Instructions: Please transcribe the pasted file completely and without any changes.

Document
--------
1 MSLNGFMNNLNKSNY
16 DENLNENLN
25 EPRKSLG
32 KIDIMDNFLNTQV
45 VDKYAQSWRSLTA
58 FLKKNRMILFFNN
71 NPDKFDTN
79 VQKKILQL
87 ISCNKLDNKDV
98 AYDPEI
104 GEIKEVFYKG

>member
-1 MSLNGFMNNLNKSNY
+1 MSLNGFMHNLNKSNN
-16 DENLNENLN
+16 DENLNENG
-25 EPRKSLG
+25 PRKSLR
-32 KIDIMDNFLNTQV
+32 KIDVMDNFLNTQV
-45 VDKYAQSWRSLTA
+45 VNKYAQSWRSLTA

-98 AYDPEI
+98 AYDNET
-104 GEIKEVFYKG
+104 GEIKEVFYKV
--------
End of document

1 MSLNGFMNNLNKSNY
16 DENLNENLN
25 EPRKSLG
32 KIDIMDNFLNTQV
45 VDKYAQSWRSLTA
58 FLKKNRMILFFNN
71 NPDKFDTN
79 VQKKILQL
87 ISCNKLDNKDV
98 AYDPEI
104 GEIKEVFYKG

>member
-1 MSLNGFMNNLNKSNY
+1 MSLNGFMHNLNKSNN
-16 DENLNENLN
+16 DENLNENG
-25 EPRKSLG
+25 PRKSLR
-32 KIDIMDNFLNTQV
+32 KIDVMDNFLNTQV
-45 VDKYAQSWRSLTA
+45 VNKYAQSWRSLTA

-98 AYDPEI
+98 AYDNET
-104 GEIKEVFYKG
+104 GEIKEVFYKV